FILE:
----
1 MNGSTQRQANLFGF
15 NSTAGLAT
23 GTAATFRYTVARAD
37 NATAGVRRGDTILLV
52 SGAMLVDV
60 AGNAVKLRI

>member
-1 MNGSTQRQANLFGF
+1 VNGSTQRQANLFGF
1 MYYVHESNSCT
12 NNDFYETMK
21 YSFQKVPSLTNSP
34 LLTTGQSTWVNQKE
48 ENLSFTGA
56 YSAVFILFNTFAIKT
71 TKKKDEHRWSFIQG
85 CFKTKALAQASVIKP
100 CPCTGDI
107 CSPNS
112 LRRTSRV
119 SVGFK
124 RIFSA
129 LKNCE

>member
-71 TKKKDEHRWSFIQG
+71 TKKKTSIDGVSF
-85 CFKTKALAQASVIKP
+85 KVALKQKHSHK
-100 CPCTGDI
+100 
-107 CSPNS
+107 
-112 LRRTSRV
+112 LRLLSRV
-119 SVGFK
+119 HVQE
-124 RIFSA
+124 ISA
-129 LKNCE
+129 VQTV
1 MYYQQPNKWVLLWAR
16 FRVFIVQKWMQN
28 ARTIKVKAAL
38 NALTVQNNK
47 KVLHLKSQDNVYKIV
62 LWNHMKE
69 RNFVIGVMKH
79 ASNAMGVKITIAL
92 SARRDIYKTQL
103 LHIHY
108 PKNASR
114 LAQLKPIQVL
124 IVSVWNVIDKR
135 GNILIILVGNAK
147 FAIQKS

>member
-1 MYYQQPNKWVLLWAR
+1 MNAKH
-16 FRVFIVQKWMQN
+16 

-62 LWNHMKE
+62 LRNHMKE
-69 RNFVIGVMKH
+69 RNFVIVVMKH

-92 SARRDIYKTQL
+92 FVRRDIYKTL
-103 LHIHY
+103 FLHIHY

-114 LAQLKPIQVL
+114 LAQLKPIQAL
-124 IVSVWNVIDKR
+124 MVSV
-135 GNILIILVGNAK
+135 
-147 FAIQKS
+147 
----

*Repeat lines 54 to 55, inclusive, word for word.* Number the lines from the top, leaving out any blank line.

135 GNILIILVGNAK
147 FAIQKS